The good thing about the apartment was the large bedroom and large walk-in closet.  It was an actual closet you could go hide in when necessary.  Too bad you only lived there for a year.  In this time you will take refuge frequently at a Boys Club where you have been a member and played sports, even though you were not real good at sports.  You are further away from the club now so school, a few friends and the Club will keep you away from home most of the time.

Soon you will learn that the first person interested in you sexually is another boy.  He is a year behind you in school, but not very much younger in reality.  He seemed quite experienced next to your naiveté.  The brief friendship will weigh heavily on your Catholic, guilt ridden conscience.  You will come to terms with this, although it will take you years to do so.  Many years later you will learn from your mother that this boy married (a girl) and still lives in the old neighborhood.  You will have moved to another area and stayed put for years.  I write to you from there and I can tell you that we found employment at the Club for a while and spent many years playing in that same park you found as a kid.  These will be good memories.

While you attend high school proms and college dances with girl friends, you will discover there are other boys who find you “cute.”  You never thought of yourself as cute or handsome so these attentions may seem a bit confusing.  When you get hit on by the younger brother of a close friend, you fear that the world will soon know all about it.  Don’t worry, no one knows.  At least, I think no one knows.  Other boys travel through your life, but none stay.  I think that is largely due to your stubborn attitude about most things.  I guess it is less so from where I am at now.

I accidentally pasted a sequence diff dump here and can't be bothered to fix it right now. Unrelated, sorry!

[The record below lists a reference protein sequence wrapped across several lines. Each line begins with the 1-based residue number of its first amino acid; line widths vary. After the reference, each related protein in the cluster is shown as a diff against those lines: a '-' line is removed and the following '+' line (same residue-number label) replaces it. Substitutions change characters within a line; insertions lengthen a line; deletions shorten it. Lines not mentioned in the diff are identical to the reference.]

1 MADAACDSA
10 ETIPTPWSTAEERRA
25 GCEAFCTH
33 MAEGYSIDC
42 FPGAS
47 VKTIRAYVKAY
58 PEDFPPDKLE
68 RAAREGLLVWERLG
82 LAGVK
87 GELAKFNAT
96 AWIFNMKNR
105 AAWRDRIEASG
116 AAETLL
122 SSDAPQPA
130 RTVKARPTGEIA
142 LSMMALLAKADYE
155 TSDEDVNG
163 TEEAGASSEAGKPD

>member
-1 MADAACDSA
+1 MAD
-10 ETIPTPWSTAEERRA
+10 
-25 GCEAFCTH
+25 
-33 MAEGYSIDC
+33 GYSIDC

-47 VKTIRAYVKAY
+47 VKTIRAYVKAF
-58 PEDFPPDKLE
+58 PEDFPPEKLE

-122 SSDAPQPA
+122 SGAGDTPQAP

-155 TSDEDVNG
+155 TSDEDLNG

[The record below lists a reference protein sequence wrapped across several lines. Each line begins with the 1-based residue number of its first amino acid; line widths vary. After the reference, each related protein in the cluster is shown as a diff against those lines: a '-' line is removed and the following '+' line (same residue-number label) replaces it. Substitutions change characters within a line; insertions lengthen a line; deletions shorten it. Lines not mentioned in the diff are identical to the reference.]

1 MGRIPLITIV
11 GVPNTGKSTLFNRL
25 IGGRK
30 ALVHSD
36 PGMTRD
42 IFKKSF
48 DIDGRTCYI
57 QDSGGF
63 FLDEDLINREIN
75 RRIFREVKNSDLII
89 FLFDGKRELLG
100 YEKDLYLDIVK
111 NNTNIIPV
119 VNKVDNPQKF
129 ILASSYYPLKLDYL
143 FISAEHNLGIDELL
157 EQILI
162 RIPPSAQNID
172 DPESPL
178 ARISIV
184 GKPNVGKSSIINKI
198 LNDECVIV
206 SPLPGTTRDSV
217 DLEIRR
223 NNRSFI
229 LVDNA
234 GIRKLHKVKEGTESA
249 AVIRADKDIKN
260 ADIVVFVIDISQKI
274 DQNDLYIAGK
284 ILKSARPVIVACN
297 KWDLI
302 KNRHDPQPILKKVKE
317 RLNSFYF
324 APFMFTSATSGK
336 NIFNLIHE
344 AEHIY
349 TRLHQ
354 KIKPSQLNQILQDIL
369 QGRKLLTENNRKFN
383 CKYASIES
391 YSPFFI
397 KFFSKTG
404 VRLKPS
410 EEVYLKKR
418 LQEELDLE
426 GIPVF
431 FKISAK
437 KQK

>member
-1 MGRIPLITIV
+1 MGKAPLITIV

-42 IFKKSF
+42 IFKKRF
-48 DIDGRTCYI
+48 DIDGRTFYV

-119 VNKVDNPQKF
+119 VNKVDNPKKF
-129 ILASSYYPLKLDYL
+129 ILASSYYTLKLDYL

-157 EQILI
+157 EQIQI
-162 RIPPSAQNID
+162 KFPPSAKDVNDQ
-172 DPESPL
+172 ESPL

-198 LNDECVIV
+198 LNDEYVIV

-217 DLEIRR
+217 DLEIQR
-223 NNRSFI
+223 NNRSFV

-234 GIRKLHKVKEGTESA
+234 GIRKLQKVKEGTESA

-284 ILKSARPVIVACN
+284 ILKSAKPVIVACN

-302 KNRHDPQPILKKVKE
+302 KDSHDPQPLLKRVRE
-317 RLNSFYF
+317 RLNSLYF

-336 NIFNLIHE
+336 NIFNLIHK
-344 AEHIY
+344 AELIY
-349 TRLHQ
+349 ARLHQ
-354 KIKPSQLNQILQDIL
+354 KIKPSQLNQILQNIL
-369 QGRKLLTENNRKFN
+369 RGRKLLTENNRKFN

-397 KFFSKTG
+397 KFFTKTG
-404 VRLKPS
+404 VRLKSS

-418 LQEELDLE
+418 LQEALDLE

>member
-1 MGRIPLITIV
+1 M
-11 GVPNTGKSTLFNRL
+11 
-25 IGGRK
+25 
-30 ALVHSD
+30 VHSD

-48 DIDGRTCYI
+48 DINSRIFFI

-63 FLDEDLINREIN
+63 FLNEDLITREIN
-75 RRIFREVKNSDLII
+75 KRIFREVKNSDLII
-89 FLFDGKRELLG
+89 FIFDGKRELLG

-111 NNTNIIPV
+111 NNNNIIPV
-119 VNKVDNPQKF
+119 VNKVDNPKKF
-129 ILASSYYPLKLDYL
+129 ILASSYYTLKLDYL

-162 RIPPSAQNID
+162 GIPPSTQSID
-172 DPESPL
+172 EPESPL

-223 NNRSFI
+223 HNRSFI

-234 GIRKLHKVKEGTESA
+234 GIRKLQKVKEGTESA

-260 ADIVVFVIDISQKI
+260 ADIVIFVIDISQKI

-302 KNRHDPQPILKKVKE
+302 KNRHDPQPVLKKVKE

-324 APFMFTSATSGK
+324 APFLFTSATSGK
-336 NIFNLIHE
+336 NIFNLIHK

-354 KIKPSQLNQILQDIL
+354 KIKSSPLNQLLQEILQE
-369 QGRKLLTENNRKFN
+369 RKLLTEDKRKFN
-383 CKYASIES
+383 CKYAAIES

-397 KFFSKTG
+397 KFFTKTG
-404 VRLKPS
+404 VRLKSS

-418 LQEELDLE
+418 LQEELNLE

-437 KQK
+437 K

You will come to believe, perhaps rightly so, that your various groups of friends, and various lifestyles, will not mix well so you make sure they don’t mix at all.  This is a talent you picked up when you were very young.  Within these several groups, people only see one side of you and may believe that is all there is.  It is a defense mechanism on your part and I must tell you that in the long run, it is not beneficial.  You are solidly convinced right now that you are doing the right thing, but people will leave your life not knowing who you really are.  That will make you sad.  It is a hard time to be open, but I am convinced your friends will stand beside you, even as they do now.  Would you be surprised to learn that your closest friends after college and for many more years to come are mostly from your high school days, both from your class and a few that followed?  When you finally let them get to know you, they remain your close friends.  You will also make new and younger friends right about now.  They will be great friendships, perhaps because they really know you.  I guess I am not sure about that, however.